In eighth grade, students will learn about the civil rights movement, including the efforts of Rosa Parks, Ruby Bridges, Martin Luther King Jr., the Montgomery Bus Boycott, Malcolm X, Greensboro sit-ins, the Freedom Riders and the March on Washington.
They will then learn about the Civil Rights Act and Voting Rights Act, and actions taken on behalf of African Americans after the Civil Rights Act passed, including the Selma to Montgomery March, Black Panther Party, affirmative action and civil unrest.
In high school, students will learn about the ways certain local and state laws, federal policies and court decisions explicitly discriminated against people on the basis of skin color from Reconstruction through World War II, including the following:
Jim Crow laws
Literacy tests and poll taxes
Segregation of the armed forces and government offices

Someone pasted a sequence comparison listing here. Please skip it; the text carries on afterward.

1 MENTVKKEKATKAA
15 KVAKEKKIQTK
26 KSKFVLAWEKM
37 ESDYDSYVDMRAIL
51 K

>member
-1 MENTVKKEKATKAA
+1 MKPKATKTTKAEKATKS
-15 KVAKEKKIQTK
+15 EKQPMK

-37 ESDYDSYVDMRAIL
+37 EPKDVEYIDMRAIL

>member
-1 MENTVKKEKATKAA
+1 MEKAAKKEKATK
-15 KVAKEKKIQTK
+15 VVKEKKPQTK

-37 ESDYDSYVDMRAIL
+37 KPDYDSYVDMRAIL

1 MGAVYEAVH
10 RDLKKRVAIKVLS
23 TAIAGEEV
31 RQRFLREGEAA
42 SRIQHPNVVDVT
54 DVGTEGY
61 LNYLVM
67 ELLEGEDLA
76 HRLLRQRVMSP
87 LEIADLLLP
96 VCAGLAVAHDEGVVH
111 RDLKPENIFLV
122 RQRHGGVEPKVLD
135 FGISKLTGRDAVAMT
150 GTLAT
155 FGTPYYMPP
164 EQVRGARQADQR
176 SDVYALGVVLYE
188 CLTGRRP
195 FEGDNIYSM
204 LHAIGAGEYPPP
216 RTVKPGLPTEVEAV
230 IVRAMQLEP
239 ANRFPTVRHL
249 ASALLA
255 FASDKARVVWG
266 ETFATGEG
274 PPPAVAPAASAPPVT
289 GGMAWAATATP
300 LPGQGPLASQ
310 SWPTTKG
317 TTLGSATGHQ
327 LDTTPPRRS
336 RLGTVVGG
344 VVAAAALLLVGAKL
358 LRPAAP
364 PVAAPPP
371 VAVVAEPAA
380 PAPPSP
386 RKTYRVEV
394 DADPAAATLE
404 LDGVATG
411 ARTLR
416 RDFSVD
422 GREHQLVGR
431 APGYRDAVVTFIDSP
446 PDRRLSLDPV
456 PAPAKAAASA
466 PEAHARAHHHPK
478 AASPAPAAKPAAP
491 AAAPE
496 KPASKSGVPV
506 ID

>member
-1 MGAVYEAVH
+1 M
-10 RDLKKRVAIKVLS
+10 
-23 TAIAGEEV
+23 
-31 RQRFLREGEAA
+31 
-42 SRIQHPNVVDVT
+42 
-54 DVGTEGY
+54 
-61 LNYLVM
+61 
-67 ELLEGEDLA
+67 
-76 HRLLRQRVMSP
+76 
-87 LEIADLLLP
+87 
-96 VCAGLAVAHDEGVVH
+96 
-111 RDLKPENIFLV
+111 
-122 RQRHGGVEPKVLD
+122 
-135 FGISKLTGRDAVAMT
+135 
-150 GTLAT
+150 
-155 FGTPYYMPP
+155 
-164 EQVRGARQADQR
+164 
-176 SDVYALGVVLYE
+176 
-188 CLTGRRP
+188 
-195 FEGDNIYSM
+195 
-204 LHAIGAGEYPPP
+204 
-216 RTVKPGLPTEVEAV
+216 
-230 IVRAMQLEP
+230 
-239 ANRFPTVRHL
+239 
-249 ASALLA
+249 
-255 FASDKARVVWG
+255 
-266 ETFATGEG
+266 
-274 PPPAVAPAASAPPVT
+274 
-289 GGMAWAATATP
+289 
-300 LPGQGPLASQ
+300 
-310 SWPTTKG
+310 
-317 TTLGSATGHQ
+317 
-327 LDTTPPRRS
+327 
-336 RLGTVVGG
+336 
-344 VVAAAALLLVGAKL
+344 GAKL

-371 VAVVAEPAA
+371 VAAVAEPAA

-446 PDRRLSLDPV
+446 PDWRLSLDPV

Chinese Exclusion Act
Plessy v. Ferguson
Woodrow Wilson’s re-segregating of federal offices
Korematsu v. United States
In fourth and sixth grade, students will learn about Jesus of Nazareth, Mohammed and major historical events, cultural features, stories and religious contributions of the early Christians and early Muslims. In high school, students will learn to explain the influence of Jewish and Christian views of a deity and of human beings on the colonists.
Students will also learn about other historical events -- like women’s suffrage and major suffragists, Karl Marx, different presidencies and the Trail of Tears, for example -- multiple times throughout their K-12 education
Public comments can be submitted on the new set of proposed standards online to the DOE. Before the standards are adopted, they will be heard in at least four meetings of the Board of Education Standards across the state throughout the next year, with public input time available.
This article originally appeared on Sioux Falls Argus Leader: South Dakota Dept. of Education new social studies standards released